Now that you know what it takes to get approval of a telecommuting arrangement at your current job, you’re hot to make it happen, right?
You can’t wait to cut your commute to close to zero; you envision a blissful scenario of working from home five days a week, with occasional trips into the office for meetings.
Or maybe you plan to propose telecommuting five days a week to give you wiggle room to negotiate fewer days—just in case your manager rejects an all-out full-time work from home arrangement.
Wise strategies? Or career peril? Let’s take a look.
(Note: For this discussion, we’re not addressing telecommuters who live outside of normal commuting distance from the main company office; independent sales reps; or certain contracted workers. By default, most of these individuals operate out of a home office on a full-time basis.)
Telecommuting: Who’s Doing What and Why
First, consider the norm. Most employed telecommuters work from home part of each workweek, say, one to three days a week, and go to the office the remaining days.
The reasons to show up regularly at the office may be many and varied, but here are two common ones.
1. Show Face
Right or wrong, “face time” still has measurable impact on how you and your work are perceived.
If those measures are missing the mark, or if direct access to co-workers and influencers are not frequent enough, you could miss out on crucial information and opportunities that maintain and advance your career.
That makes regular “appearances” at the office each week an important piece of your telecommuting plan’s success.
Most managers, however willing they are to allow their employees to work remotely, still want face-to-face communication on a regular basis. It gives them a degree of needed comfort and control.
Bottom-line: Your manager is likely to be more agreeable to your proposal to telecommute if you suggest one or two days a week working from home to start.
2. Ease Isolation
Most distributed teams use digital collaboration tools, but that’s not enough to keep some full-time remote workers from feeling isolated.
What about you?
- You’re motivated to avoid a miserable commute: check.
- You work well independently: check.
- You plan to use tactics for tempering isolation: check.
But the reality is, working from home by yourself five days a week, all year round, could make you feel downright lonely.
Bottom-line: Going into the office two or three days a week helps to keep telecommuters feeling connected with colleagues and energized about their work.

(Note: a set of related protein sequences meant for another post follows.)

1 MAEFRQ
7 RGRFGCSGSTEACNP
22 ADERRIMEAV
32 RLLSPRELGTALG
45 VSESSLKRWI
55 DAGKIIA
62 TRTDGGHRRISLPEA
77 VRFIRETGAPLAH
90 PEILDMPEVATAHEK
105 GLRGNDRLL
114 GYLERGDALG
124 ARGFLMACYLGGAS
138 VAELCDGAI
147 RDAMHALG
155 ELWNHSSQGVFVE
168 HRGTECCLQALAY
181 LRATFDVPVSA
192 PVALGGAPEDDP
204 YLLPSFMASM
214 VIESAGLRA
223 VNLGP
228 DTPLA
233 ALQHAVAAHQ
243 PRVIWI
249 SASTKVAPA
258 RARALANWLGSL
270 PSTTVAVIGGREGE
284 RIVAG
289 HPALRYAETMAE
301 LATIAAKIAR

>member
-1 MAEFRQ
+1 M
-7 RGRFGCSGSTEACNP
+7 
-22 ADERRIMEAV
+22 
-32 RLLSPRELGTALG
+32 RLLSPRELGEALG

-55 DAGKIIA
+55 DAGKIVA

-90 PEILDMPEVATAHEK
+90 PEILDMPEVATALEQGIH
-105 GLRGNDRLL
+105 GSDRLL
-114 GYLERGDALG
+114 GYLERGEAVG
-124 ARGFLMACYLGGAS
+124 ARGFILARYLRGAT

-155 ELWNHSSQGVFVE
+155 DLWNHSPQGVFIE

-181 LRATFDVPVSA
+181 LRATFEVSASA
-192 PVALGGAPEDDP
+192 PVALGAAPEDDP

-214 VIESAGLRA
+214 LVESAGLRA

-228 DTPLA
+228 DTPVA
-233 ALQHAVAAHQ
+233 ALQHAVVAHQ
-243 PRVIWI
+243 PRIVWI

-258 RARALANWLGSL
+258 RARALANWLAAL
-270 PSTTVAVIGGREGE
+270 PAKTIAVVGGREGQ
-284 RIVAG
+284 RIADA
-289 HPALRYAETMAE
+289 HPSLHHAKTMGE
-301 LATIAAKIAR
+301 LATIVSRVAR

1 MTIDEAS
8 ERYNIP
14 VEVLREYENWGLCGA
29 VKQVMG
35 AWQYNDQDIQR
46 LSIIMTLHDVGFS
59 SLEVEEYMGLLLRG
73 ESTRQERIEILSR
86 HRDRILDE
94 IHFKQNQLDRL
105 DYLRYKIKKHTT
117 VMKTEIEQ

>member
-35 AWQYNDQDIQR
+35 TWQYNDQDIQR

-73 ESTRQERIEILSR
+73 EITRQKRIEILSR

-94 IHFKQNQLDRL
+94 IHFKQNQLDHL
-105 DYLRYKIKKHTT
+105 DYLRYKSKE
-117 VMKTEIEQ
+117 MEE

Telecommuting Proposal Strategy Tip
All things considered, I suggest you initially propose one, two, or at the most, three telecommuting days per week.
To allow room to negotiate, propose two or three days a week so you can compromise if necessary to reach agreement of one or two days.
Here’s a quick case study from one of my customers to inspire and encourage you.
“A year ago, I used your method to secure a one day telework arrangement, which at the time was a first for this department. Last month, I submitted a new proposal to extend that arrangement to two days and just heard that it’s been granted effective immediately (with the potential to add a third day in three months).
My manager specifically mentioned how he appreciated the formal proposal; it demonstrated to him that I had fully thought through what I was asking. Thank you—you made this so easy!” Kacie Harkins, Product Development Manager, The Chickering Group, An Aetna Company, Cambridge, MA
If your manager is apprehensive about your request to telecommute, consider it a success if you get agreement to work from home one day a week.
Choose mid-week; Wednesdays are a good place to start if they otherwise coordinate well with your meeting schedule.
Better yet, get agreement for a core telecommuting day with the option to occasionally switch it on an as-needed basis.
After a successful trial period of three to six months (a year is too long), you can then make the case to add another day or two.
As appealing as full-time telecommuting might seem at first, aim for a healthy mix of working at home and at the office. It’s a recipe for flex success.
Make Your Request to Work from Home with Confidence
To move forward with your request, fill in the blanks of the template inside my proven Telecommuting Proposal Package.
It’s the #1 seller at WorkOptions.com and has equipped thousands of other professionals like you to get a ‘Yes’ to their request. Click the cover to learn more.
If you can’t wait to get started and want to be done with your proposal by tomorrow, order and download it today.